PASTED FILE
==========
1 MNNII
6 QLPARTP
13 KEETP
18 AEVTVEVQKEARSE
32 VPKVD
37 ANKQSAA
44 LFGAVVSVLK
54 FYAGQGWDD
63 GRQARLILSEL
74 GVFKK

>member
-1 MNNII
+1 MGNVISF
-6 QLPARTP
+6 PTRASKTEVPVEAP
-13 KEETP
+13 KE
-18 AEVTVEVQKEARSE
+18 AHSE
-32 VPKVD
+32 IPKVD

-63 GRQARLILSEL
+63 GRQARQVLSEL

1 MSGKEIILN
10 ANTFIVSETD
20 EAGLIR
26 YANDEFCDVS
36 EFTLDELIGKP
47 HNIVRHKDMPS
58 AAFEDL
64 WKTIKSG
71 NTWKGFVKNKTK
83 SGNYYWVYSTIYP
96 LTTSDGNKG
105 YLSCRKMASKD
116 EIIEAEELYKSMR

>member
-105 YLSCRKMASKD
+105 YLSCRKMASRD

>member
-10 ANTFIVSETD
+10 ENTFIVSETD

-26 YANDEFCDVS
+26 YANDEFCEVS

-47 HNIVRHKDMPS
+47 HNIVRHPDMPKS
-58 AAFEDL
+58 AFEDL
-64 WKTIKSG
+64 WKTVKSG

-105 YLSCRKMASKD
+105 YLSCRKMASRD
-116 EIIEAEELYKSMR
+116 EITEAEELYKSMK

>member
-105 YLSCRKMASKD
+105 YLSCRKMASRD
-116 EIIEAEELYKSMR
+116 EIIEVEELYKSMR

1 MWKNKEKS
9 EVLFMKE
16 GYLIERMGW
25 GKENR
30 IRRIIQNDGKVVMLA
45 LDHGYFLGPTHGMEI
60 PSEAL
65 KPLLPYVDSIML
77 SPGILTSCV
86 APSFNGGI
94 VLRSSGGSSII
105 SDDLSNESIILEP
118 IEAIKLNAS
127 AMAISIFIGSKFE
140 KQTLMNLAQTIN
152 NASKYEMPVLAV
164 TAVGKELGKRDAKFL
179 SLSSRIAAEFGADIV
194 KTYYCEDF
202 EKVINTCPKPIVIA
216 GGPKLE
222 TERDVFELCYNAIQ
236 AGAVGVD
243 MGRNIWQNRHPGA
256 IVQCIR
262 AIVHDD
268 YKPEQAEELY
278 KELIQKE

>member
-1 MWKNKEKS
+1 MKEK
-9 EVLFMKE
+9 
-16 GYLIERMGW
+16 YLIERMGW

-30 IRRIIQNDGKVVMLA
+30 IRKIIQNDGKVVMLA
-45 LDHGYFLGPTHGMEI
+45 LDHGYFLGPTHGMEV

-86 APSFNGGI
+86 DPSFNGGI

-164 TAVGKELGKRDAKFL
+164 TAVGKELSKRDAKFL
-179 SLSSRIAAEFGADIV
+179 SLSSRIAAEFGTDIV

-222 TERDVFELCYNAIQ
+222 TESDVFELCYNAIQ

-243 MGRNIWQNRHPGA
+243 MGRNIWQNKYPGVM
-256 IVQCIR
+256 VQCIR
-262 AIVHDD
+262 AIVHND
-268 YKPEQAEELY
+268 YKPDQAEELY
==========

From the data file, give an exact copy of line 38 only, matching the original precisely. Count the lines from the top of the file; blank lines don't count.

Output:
-105 YLSCRKMASKD